When your investors have access to more of your data they can come to decisions more quickly, leading to shorter capital raises and accelerating the speed of your transactions. As deals become more competitive, transparent data-sharing becomes a clear advantage. And while the digital disruption of the CRE industry is in full swing, privacy and security are still just as vital as ever before. However, the right information shared with the right parties can create a path to profit wide enough for all to enjoy.
The Standardization of Data
Transparency within systems is a driver for improved data accuracy and standardization. “Typically, about 30% of the data that’s in the accounting system is wrong. And they’ve been making decisions and reporting on data that’s just inaccurate, so there is a pure productivity and accuracy benefit to transparency,” said Amy. Here’s the catch 22 of data transparency: privatized data, riddled with inaccuracies, is unable to drive informed decision-making. Take into account that a staggering 88% of spreadsheets include at least one error. According to Amy, “The way to improve the data is to expose it, number one, and so much of what real estate companies use today is hidden from them, leading to inaccurate data.”
Data siloes impair productivity by making it difficult to identify the key data insights that can really drive results. Transparency exposes the hidden inaccuracies that may ultimately impact decision-making and investor relationships. Ron shared how this is one aspect of the vision at IMS: “We want to be able to have an open ecosystem; we want to be able to push and pull data that’s valuable for our clients and deliver that through our tool.”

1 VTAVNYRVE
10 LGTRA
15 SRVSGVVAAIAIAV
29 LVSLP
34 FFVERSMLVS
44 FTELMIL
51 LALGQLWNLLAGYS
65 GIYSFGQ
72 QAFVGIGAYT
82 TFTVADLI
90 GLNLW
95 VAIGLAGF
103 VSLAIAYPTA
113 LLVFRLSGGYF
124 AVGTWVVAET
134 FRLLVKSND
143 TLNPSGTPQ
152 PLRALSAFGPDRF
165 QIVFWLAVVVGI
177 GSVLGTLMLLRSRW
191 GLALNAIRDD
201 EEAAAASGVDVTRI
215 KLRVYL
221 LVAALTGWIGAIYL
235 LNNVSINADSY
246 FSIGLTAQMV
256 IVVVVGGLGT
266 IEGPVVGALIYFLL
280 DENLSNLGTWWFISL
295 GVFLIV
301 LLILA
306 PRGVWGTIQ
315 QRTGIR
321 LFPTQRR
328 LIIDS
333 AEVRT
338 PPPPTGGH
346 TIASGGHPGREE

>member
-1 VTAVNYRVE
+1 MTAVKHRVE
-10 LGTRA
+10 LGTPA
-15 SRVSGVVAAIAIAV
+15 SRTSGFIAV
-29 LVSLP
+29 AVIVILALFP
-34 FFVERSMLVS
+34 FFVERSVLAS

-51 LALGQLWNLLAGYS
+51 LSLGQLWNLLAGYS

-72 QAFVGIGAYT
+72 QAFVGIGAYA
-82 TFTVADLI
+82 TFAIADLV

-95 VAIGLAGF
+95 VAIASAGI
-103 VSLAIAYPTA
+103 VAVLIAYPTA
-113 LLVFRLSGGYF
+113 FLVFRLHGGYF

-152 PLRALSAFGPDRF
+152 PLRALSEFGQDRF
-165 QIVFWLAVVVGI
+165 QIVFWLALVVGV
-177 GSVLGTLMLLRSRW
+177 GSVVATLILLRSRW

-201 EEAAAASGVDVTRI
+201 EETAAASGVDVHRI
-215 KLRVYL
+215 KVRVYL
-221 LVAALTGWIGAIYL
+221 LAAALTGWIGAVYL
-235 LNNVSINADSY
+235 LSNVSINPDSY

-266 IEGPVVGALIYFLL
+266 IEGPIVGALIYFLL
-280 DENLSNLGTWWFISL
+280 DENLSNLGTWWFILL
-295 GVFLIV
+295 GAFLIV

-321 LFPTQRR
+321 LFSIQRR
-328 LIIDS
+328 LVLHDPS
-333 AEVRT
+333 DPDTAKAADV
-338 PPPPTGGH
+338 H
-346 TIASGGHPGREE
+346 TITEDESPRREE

A Transparent, Insight-Driven Future
There’s no stopping the snowball effect of technology as it transforms CRE from the inside out. The big question today is, how will the landscape continue to evolve? While transparency is a hot issue today, will it still be one tomorrow?
The panel came to a resounding conclusion that the answer is yes. Taking it a step further, Ron believes that, along with transparent access to data, artificial intelligence (AI) will soon guide investment decisions through advanced analytics. “You’re not going to necessarily be looking at stale data and running this analysis; machine learning and artificial intelligence are going to be able to make actionable insights very quickly about things that you need to know, right in front of you on the dashboard.”
In this type of a climate, transparency is all the more imperative. To understand how these actionable insights could impact their portfolios, investors need to understand where the insights themselves originate. The modern investor wants to take an active role in portfolio management and be able to make data-driven decisions; they aren’t just going to take your word for it. Satisfying this desire is accomplished through transparency and accessibility to data.
For more information about CRE trends and hot topics, check our our free eBook: 20 Trends that will Shape Commercial Real Estate in 2019